Rail siding to create jobs
Puppy problem getting worse? South Waikato District Council has dished out big bucks for economic and community development projects including a road-rail freight terminal. Caitlin Wallace reports.
Development of a road-rail freight terminal in Tokoroa is rolling full steam ahead after a huge cash injection from the South Waikato District Council.
A whopping $2.5 million investment in the ‘‘rail siding’’ project will eventually mean the creation of 30 jobs, deputy chief executive Ben Smith said.
The venture, which has been discussed for the past six months, secured funding from the district’s $5m play fund.
Smith said the terminal would allow direct road-rail container loading and unloading, making Tokoroa a key distribution centre.
Alongside the $1.73m already invested in the project from other council budgets, it received $770,000 from the $5m.
More than 40 submissions totalling $15m sought a share of the fund.
The council will be in partnership with KiwiRail, New Zealand Transport Agency ( NZTA), R J Lincoln Logistics and other potential investors.
RJL contributed with the gifted land and $1m for equipment.
Smith said the work would start this spring with an expected finish date of March next year.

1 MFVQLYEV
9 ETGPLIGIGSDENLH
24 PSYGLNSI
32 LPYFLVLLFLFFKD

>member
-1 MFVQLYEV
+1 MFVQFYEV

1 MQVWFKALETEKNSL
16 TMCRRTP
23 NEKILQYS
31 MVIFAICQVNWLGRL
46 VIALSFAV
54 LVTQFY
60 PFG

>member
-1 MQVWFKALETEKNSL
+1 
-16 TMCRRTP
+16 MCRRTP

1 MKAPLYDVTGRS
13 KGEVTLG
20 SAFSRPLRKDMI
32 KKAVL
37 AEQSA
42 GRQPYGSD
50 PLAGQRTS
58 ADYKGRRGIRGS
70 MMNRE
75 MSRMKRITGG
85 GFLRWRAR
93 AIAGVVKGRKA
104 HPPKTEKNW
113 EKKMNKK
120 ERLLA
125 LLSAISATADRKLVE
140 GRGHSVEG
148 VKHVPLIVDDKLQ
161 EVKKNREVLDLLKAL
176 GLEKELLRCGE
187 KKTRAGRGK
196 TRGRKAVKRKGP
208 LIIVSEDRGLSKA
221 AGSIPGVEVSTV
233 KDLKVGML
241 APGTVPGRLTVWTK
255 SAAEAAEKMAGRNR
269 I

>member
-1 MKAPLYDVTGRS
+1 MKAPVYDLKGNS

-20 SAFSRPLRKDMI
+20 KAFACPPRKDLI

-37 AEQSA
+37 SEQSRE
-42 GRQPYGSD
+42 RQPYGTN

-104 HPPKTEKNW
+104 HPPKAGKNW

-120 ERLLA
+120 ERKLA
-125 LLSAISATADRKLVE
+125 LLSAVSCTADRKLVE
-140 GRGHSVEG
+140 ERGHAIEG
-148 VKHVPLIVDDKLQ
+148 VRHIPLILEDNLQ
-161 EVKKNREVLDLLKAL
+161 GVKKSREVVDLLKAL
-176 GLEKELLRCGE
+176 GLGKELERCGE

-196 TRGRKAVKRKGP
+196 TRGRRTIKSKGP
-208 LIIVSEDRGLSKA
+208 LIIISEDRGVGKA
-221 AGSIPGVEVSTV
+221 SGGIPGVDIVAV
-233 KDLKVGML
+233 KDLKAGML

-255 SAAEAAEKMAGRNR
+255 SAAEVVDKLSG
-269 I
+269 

Mayor Neil Sinclair is adamant the council has invested wisely.
‘‘The development of this project fits perfectly with the council’s two strategic objectives of economic development and district promotion,’’ Sinclair said.
It will be available for use by all existing and new businesses.
The rail siding is not the only exciting venture in the pipeline for the district after the council’s announcement that $ 4.7m has been provisionally allocated to 15 economic and community development projects.
The long-awaited Leith Place upgrade received $1m on top of the $500,000 already allocated in the 2014-2015 budget and close to $1m will be used to increase the number of pensioner housing units in the district.
The district-wide plea for public transport has been answered in the form of a $200,000 scoping study.
The project will use the funds to examine the need for such a service.
Sinclair said it was a shame not all projects could be funded.
‘‘ We know that groups that missed out will be disappointed,’’ he said.
‘‘Remarkably there was a lot of uniformity in the selection, but I doubt if any one councillor selected all those that received funding.
‘‘The other debate was about the level of funding.
‘‘In general it was agreed that we had to make sure that the project would be completed and that meant granting the full amount wherever we could.’’
Of the nine projects put forward by the council during the consultation phase, three projects received provisional funding.
These are the road-rail terminal initiative, pensioner housing and the Leith Place refurbishment.
The council will be taking take the lead on four other projects, some in collaboration with the submitters and other interested parties.
The funding will remain inhouse initially, bringing the total of council-led projects to seven.
Full ahead: R J Lincoln Logistics owner Raymond Lincoln, front, is backed by Neil Sinclair and Gavin O’Donoghue.